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This review is from: In Black and White: The Untold Story of Joe Louis and Jesse Owens (Paperback)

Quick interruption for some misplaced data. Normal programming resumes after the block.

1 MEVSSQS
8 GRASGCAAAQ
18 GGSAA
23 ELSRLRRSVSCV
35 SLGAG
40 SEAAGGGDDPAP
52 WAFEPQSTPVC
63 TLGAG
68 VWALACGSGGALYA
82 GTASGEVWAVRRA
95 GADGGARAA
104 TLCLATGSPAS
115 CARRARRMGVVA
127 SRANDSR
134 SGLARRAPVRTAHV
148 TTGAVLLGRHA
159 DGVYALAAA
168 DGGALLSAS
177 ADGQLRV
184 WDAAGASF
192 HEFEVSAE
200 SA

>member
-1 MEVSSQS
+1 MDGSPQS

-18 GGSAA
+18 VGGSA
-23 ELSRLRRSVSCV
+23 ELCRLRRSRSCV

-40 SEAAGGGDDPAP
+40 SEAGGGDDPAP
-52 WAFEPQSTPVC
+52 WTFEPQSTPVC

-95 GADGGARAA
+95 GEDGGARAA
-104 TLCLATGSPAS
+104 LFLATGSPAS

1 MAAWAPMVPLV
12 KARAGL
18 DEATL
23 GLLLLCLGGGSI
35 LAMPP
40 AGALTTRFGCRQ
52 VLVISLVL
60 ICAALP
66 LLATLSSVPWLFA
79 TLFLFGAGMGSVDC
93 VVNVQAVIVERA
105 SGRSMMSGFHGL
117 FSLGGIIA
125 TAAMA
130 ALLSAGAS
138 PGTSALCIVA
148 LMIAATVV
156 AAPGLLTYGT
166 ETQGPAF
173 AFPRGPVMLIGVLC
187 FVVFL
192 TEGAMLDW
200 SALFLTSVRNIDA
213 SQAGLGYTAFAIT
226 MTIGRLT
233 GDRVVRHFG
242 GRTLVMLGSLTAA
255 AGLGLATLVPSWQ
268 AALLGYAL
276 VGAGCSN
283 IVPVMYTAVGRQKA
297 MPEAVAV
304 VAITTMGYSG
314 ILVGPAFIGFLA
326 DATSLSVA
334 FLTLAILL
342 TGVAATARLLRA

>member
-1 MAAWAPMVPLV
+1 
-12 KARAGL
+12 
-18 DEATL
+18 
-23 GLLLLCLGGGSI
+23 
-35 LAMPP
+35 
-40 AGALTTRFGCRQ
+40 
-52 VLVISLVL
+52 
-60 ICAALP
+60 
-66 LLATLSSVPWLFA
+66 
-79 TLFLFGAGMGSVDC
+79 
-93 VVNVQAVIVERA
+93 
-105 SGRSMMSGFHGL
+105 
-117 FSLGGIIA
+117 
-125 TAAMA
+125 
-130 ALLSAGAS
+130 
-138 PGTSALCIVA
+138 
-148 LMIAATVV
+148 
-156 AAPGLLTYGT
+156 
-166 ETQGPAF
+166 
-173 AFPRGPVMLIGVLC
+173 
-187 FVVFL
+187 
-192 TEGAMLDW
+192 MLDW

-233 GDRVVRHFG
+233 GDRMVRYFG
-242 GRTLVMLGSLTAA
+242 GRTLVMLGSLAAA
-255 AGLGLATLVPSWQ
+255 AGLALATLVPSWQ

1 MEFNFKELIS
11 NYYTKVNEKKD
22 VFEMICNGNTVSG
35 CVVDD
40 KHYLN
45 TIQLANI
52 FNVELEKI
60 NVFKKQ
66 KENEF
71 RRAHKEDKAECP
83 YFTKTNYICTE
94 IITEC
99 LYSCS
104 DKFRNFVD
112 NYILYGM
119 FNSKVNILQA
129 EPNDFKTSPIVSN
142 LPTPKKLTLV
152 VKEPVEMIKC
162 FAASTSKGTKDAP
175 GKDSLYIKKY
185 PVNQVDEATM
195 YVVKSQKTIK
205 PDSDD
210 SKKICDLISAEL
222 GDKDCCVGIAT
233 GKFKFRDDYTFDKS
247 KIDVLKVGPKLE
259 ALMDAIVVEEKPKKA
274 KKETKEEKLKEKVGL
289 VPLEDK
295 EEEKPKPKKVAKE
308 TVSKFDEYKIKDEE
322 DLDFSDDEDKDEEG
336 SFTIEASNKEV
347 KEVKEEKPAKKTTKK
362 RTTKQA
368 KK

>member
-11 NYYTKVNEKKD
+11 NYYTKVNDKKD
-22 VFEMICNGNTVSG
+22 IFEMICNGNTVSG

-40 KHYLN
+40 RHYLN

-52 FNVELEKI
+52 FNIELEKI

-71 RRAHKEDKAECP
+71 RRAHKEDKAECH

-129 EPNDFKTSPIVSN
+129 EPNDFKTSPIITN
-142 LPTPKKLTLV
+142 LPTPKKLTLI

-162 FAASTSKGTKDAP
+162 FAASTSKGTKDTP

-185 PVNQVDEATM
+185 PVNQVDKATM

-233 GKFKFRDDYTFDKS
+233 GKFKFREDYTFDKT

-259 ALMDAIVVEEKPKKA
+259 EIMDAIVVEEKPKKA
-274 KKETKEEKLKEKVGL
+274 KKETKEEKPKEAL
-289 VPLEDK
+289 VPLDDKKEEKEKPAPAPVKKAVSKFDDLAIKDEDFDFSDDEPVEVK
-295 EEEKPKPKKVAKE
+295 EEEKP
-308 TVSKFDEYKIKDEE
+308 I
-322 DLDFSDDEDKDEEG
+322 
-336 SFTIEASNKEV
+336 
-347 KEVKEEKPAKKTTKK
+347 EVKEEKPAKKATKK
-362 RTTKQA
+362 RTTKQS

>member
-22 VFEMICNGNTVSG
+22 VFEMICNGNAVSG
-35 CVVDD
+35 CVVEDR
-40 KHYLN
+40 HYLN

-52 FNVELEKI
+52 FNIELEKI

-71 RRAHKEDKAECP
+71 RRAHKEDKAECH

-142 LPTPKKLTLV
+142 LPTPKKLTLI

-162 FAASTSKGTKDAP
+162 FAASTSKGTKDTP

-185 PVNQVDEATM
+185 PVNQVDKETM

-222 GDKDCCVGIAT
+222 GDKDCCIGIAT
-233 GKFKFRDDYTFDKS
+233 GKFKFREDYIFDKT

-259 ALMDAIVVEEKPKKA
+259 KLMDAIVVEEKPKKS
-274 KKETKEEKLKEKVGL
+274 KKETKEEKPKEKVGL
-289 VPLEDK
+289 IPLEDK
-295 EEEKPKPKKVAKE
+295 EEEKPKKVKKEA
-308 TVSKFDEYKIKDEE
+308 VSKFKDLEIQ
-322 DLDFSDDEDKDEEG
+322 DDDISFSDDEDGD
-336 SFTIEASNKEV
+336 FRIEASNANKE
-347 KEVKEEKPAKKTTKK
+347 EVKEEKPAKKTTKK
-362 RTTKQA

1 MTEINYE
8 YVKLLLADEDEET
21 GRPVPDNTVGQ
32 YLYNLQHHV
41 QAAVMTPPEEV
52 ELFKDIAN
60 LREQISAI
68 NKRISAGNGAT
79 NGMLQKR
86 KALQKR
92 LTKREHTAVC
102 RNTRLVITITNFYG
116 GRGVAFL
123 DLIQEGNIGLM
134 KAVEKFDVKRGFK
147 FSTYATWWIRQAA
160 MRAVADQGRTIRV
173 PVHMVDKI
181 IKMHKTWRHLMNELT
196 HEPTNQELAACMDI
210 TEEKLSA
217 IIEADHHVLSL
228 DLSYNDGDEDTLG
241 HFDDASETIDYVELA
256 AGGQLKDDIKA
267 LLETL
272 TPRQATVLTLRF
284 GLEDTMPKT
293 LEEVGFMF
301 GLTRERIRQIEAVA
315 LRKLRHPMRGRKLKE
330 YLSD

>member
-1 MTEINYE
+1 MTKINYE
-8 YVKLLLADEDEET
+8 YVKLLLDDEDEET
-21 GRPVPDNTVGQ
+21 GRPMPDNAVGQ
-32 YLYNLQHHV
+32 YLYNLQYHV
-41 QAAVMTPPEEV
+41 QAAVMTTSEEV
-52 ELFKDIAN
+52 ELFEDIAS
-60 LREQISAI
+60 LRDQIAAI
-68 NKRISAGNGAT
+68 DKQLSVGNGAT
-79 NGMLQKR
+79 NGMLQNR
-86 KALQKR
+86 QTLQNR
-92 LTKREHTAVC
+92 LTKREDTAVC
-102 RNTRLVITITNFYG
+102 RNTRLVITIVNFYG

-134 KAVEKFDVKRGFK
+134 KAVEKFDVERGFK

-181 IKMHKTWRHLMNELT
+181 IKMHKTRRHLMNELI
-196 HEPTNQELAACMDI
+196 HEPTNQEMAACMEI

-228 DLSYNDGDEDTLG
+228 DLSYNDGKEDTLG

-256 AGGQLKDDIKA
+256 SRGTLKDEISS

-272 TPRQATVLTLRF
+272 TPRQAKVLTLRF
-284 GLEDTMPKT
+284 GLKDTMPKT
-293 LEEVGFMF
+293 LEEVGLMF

In Black and White: The Untold Story of Joe Louis and Jesse Owens chronicles the breathtaking acheivements and the horrendous institutionalised racism that both of these amazing athletes suffered. Louis and Owens did more for their country than almost any other major figure during the 1930's and both also helped to highlight the terrible adversities that were heaped against them in everyday life. Both were world famous performers who were held up as the ideal representatives of their nation but they still couldn't sit down and have a meal in many parts of their own country due to the colour of their skin. Owens was finished as a serious athlete at 24, kicked out of amatuer athletics by the repulsive Avery Brundage (the man responsible for also barring Jim Thorpe from Amatuer athletics) purely for questioning why he was being kept away from his family for weeks on end in order to make the AAU a lot of money on a European tour while the athletes themselves made nothing. Owens struggles to find a place for himself as he slowly loses touch with the younger generation of track and field athletes coming through. His humiliation at the hands of John Carlos and Tommie Smith at the 1968 Olympics will bring a lump to your throat. Louis donated purses from two fights to the Army and Navy relief funds and was chased remorselessly by the IRS for the taxes on them for years and years. His descent into debt, drug addiction and insanity makes for uncomfortable reading. At the end it is the German fighter Max Schmelling his most famous adversary, who Louis destoyed in his most famous fight, who does more for him than the country he was held up as a representative of in their meeting. Donald McCrae is an excellent writer and in Louis and Owens he has two excellent subjects to work with. Two of the most famous men of the Twentieth century in any walk of life are presented to us with all of their virtues and faults on display and both come out as fundamentally decent men who were treated very shabbily.